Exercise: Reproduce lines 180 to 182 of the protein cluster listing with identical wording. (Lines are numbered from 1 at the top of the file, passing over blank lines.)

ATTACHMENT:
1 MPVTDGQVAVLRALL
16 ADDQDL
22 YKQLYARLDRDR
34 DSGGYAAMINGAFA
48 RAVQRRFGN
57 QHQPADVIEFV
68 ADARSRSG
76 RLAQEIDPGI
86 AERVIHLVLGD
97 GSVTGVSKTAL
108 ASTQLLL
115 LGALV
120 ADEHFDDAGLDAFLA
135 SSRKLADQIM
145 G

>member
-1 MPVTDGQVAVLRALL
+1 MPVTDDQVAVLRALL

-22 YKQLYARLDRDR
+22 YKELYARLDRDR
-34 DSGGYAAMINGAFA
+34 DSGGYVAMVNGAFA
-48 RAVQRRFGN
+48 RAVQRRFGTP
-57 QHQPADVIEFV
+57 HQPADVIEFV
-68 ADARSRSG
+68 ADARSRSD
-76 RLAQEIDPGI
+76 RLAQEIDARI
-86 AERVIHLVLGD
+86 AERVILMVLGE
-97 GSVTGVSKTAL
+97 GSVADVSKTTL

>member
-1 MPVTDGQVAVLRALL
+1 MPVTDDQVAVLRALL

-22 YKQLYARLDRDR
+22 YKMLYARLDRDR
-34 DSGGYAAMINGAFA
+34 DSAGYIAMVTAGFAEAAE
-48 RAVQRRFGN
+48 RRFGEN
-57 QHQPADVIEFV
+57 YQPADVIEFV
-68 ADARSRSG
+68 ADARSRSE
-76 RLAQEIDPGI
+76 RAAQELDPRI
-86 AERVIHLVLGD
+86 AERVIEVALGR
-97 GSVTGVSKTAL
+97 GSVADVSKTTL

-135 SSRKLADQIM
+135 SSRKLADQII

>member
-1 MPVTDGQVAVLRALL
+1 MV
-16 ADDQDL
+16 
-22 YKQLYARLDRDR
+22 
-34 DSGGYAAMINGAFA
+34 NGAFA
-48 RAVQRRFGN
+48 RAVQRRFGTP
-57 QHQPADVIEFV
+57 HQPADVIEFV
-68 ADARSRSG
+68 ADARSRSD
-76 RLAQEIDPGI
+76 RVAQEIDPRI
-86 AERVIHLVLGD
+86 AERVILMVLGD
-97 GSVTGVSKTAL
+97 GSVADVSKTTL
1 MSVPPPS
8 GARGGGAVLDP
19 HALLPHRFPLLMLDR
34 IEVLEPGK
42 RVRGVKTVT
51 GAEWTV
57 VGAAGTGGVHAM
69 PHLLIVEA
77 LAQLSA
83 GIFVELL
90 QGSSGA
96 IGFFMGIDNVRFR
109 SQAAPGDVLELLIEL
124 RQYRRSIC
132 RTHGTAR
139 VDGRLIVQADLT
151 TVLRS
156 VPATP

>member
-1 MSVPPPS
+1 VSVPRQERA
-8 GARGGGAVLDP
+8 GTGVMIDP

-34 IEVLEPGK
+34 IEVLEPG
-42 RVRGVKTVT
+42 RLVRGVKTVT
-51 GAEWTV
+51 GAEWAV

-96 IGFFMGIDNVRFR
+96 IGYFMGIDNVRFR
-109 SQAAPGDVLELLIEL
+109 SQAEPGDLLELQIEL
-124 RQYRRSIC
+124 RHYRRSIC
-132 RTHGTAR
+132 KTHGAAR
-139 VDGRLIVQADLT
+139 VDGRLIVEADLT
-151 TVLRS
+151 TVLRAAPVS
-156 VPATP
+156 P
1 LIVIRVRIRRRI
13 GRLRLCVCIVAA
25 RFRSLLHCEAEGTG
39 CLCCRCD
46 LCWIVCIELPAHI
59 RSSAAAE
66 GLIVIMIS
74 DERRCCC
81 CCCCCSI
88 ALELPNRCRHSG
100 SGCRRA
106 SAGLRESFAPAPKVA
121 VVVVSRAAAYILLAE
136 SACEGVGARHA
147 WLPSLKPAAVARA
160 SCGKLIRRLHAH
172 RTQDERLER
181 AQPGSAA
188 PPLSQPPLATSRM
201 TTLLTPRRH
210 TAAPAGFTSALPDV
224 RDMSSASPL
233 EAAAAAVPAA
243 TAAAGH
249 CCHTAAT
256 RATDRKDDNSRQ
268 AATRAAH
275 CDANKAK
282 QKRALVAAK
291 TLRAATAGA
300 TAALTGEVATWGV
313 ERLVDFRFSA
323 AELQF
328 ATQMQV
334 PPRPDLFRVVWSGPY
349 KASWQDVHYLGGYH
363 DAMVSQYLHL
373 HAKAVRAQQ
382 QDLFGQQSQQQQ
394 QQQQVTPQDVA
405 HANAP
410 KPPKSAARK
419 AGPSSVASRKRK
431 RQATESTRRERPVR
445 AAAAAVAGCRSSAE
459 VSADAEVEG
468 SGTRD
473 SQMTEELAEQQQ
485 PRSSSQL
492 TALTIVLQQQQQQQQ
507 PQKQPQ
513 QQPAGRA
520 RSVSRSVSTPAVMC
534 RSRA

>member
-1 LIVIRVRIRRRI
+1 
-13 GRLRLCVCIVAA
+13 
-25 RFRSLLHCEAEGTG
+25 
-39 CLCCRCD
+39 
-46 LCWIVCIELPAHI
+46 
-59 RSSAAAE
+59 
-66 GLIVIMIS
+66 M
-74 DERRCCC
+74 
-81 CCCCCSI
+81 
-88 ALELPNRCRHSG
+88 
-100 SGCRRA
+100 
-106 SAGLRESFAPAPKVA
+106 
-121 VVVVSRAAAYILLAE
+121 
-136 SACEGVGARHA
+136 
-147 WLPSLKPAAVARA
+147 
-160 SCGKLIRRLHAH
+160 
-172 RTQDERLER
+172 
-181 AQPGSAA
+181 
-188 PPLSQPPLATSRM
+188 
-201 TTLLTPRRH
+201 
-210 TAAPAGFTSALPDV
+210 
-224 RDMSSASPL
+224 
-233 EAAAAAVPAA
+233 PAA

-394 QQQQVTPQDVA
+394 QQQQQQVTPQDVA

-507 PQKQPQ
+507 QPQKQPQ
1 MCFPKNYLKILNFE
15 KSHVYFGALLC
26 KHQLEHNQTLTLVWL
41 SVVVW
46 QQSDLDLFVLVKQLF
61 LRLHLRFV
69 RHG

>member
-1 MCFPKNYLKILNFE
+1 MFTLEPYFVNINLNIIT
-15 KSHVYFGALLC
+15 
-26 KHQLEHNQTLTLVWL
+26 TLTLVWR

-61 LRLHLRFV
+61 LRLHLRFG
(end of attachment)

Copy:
+25 
-39 CLCCRCD
+39 